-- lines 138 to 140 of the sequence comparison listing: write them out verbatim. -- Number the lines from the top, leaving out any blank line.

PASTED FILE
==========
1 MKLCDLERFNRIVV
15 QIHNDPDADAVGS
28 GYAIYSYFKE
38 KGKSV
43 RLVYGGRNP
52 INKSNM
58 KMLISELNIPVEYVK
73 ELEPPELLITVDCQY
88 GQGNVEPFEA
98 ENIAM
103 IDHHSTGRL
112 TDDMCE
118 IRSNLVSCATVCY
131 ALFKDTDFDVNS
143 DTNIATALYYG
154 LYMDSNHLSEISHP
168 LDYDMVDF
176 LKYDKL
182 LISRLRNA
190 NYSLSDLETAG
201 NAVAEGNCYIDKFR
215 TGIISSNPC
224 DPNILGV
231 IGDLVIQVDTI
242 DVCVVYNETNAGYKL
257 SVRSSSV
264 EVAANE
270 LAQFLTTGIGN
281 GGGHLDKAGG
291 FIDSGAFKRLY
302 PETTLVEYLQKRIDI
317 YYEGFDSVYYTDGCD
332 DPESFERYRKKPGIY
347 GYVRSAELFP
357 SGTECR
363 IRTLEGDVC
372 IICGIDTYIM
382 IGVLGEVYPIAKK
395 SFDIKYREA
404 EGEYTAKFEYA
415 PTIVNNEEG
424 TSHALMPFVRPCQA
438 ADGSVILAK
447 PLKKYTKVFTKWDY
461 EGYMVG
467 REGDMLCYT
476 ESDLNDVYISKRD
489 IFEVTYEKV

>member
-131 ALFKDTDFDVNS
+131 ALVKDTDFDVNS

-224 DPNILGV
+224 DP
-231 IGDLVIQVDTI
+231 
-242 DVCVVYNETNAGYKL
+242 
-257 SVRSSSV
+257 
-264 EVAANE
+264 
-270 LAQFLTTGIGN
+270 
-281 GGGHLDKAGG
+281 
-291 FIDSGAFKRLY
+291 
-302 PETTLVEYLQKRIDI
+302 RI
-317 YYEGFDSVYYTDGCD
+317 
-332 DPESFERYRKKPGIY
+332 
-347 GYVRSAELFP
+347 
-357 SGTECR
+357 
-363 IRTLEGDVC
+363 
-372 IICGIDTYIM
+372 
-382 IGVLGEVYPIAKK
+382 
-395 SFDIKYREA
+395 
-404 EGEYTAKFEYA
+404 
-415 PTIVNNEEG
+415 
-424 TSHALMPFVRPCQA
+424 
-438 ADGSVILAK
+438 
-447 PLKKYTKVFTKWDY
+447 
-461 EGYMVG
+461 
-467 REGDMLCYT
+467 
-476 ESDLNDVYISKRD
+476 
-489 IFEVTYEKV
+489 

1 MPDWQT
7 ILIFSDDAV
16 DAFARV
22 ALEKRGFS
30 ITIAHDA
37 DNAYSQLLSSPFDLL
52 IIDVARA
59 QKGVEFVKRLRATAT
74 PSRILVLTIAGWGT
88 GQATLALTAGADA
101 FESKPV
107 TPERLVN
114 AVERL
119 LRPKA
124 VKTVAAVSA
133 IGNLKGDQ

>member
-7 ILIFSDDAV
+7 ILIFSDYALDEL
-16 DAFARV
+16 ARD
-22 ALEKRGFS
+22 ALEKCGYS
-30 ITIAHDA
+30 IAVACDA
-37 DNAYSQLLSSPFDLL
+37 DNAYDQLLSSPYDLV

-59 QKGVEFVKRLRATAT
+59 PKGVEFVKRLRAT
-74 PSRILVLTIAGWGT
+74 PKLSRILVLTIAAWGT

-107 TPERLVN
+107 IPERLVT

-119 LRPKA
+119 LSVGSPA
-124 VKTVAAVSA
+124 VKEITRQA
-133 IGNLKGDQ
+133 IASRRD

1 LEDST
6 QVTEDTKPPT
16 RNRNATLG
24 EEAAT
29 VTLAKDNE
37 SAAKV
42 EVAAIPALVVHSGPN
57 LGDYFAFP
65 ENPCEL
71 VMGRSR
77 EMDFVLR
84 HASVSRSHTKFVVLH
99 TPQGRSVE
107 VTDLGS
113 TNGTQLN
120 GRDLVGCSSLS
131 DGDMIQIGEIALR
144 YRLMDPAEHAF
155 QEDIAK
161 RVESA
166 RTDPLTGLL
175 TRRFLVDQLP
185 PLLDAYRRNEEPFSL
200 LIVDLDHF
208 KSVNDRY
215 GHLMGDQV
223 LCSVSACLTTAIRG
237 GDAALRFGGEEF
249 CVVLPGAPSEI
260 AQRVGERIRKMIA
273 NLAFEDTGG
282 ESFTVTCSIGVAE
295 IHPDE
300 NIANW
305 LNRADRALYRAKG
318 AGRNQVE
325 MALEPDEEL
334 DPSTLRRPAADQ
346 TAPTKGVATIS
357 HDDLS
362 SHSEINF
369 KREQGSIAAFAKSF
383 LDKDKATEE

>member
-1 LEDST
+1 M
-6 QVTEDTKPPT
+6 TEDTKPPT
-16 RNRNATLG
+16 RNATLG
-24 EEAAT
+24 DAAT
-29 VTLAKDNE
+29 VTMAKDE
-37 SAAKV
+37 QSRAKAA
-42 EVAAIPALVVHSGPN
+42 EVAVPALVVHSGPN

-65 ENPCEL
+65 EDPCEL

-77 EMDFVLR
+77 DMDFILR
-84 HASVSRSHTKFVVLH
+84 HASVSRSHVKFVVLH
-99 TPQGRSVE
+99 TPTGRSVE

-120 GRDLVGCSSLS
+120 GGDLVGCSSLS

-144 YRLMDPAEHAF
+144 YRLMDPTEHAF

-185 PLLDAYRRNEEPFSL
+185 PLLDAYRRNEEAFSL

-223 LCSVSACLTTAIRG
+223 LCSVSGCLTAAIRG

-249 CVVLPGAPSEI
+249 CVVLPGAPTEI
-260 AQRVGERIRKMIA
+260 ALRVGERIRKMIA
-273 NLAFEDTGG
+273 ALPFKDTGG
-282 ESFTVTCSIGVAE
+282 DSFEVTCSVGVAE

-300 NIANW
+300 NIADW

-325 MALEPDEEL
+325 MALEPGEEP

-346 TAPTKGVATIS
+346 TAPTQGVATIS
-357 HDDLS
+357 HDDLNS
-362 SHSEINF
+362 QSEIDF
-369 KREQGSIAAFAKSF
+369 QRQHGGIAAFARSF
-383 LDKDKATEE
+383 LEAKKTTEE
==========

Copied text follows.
+119 LSVGSPA
-124 VKTVAAVSA
+124 VKEITRQA